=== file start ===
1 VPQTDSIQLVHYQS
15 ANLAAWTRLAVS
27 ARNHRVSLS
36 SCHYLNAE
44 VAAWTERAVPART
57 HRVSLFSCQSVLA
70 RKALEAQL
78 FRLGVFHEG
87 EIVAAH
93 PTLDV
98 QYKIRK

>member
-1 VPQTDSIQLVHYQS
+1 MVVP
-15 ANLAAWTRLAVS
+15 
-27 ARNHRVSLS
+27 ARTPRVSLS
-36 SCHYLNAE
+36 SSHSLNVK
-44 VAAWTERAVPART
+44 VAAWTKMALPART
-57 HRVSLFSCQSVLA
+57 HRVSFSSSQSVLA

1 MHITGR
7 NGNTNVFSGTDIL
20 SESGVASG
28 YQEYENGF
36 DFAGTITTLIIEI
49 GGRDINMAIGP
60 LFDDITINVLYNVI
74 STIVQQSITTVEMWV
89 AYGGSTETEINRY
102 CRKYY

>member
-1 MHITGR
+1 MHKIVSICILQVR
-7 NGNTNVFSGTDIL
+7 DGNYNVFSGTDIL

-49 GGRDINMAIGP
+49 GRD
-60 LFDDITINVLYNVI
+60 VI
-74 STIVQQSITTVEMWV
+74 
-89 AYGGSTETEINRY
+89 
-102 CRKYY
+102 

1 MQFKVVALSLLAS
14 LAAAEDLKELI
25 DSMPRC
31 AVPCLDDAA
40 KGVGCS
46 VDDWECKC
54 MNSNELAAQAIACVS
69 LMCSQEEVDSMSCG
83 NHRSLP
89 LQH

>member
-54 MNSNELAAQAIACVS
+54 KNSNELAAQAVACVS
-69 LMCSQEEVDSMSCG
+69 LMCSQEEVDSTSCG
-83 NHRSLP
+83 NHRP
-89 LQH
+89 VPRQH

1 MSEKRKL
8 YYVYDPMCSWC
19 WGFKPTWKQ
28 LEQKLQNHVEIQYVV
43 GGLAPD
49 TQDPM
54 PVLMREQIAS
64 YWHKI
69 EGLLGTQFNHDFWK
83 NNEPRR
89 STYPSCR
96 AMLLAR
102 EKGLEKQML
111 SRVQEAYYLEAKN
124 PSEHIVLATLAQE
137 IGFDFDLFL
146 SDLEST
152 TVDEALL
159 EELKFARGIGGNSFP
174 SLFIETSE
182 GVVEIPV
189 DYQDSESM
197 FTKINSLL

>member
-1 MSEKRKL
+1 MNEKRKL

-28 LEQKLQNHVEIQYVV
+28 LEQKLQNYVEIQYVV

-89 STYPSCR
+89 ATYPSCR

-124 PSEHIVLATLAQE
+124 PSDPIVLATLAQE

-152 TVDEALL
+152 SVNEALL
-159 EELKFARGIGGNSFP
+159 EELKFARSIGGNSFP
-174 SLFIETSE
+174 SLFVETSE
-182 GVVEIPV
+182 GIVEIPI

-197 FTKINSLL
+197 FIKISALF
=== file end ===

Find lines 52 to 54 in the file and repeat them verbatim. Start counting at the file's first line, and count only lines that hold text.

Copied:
25 DSMPRC
31 AVPCLDDAA
40 KGVGCS